Use in pediatric intensive care
Nitric oxide/oxygen blends are used in critical care to promote capillary and pulmonary dilation to treat primary pulmonary hypertension in neonatal patients post meconium aspiration and related to birth defects. These are often a last-resort gas mixture before the use of ECMO. Nitric oxide therapy has the potential to significantly increase the quality of life and in some cases save the lives of infants at risk for pulmonary vascular disease.
GNC has begun to sell an oral "nitric oxide" product targeted for bodybuilders, with the claim that it dramatically increases muscle growth. The claim is grounded in an understanding of NO as being a vasodilator, and when taken prior to and after workouts, it enables muscles to receive more blood and therefore, more oxygen and nutrients. This is critical to maximal muscle exertion during training and recovery afterward. However, there are currently no valid studies supporting the hypothesis that orally ingested NO actually will cause vasodilation; additionally, while users of some supplements have claimed to experience results, these results are generally attributable to ingredients besides NO itself (proteins, creatine etc).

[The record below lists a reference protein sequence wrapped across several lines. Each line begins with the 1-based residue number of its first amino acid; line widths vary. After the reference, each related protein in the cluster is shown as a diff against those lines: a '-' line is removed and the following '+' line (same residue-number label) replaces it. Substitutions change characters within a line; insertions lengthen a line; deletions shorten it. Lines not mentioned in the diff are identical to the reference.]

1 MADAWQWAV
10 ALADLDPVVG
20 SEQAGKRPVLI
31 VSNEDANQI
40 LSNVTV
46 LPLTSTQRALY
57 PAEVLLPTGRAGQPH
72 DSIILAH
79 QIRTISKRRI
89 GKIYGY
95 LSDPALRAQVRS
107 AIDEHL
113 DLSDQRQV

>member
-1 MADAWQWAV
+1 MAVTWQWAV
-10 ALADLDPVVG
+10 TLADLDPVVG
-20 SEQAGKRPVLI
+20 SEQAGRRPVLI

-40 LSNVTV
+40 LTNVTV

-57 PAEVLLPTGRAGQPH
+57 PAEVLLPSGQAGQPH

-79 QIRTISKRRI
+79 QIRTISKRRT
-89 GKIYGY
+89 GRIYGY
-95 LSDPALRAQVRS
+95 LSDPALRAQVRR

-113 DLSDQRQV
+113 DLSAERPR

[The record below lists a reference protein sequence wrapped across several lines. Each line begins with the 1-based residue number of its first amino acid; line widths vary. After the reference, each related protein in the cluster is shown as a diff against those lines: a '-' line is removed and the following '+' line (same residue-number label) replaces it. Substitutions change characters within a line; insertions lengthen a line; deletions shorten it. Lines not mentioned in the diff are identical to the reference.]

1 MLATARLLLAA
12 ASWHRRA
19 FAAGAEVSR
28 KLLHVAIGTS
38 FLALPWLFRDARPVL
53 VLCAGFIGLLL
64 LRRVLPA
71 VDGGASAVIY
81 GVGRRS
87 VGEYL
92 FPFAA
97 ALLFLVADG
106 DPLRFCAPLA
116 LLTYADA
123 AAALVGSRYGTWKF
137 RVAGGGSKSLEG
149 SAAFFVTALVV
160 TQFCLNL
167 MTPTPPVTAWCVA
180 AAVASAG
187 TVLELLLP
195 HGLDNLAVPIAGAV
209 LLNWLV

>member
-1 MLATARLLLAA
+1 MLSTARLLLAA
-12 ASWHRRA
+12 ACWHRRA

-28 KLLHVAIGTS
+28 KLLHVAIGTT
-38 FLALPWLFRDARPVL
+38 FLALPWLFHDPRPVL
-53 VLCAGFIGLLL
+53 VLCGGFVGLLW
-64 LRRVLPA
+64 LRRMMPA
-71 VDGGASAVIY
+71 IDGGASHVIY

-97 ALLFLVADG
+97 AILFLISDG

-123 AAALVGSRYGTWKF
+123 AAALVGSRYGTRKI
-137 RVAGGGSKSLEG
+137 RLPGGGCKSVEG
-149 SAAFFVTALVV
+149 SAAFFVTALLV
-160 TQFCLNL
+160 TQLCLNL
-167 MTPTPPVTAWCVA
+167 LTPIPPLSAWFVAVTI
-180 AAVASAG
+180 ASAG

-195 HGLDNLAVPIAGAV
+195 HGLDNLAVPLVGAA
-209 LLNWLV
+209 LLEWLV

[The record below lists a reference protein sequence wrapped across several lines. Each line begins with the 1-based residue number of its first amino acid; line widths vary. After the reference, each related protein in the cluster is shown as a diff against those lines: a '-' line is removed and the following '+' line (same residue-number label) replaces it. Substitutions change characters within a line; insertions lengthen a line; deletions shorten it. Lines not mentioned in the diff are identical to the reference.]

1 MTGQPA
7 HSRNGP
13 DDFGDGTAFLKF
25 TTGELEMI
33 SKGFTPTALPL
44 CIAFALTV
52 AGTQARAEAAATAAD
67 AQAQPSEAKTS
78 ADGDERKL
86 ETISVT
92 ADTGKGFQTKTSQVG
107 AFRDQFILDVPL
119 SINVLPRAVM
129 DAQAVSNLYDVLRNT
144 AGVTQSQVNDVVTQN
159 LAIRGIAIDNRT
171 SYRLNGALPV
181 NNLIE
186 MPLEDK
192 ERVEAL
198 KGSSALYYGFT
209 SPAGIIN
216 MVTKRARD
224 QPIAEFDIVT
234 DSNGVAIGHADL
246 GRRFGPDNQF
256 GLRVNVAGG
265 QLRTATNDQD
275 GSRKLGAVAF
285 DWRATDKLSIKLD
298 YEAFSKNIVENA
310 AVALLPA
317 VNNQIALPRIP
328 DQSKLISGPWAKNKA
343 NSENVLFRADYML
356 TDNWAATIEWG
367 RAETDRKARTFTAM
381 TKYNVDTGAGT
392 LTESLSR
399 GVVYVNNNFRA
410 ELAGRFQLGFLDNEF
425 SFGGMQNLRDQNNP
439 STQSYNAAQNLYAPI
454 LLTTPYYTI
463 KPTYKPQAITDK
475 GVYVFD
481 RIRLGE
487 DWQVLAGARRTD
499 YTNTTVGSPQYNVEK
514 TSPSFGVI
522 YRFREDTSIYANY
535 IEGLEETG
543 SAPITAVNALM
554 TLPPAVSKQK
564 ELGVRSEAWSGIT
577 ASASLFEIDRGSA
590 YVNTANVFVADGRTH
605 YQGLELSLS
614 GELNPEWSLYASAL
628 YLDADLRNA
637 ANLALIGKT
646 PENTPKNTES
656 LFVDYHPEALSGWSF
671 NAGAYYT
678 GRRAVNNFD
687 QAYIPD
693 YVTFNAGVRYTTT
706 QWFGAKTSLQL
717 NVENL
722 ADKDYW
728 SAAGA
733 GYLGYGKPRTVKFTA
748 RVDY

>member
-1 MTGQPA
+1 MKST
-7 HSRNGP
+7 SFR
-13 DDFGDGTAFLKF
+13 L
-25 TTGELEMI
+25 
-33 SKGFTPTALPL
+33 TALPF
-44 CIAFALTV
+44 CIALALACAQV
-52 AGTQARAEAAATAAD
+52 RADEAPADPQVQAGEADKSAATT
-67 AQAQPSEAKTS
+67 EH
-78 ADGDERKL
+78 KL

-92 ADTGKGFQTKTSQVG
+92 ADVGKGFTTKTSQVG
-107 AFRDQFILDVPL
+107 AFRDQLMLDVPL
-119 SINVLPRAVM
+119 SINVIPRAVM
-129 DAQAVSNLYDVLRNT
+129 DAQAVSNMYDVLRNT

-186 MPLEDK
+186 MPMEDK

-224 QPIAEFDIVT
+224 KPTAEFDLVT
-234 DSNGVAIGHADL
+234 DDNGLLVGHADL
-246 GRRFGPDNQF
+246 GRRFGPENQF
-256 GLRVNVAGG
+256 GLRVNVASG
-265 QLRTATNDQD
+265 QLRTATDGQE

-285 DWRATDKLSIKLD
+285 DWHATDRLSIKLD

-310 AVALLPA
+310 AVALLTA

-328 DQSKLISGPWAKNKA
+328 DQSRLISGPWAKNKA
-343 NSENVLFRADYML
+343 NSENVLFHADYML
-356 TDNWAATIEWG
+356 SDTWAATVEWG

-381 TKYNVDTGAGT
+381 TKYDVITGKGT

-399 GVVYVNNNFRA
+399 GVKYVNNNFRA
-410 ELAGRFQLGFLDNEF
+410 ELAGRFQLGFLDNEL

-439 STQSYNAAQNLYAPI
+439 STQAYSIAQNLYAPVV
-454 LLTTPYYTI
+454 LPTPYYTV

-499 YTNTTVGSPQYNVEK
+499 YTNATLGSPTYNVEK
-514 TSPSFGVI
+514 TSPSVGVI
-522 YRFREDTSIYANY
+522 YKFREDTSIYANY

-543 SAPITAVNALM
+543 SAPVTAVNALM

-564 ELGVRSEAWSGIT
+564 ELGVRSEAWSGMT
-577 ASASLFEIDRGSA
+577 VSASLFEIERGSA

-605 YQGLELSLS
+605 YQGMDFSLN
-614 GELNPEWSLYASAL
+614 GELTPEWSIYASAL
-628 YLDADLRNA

|Hazard:||Flammable -||Not explosive, but will accelerate burning|
|Classification:||Health -||Extremely toxic|
|Synonyms:||Mononitrogen monoxide, Nitrogen monoxide|
|Exposure limits:||(OSHA)||PEL\TWA: 25 ppm|
|(OSHA)||IDLH: 100 ppm / 30 min.|
|Industries:||Metal etching, blasting, welding, diesel combustion|
Effects of Various NO Levels
|Nitric Oxide Level in PPM||Resulting Conditions on Humans|
|25||Minor irritation of the eyes and respiratory tract.|
|0-50||Low water solubility, therefore, only slight irritation of the mucous membranes is noted even though the TWA has been exceeded.|
|60-150||Irritation is more intense, coughing and burning of the throat is evident. Symptoms will clear if victim is removed relatively quickly to a clean air environment.|
|200-700||May be fatal even after short exposures.|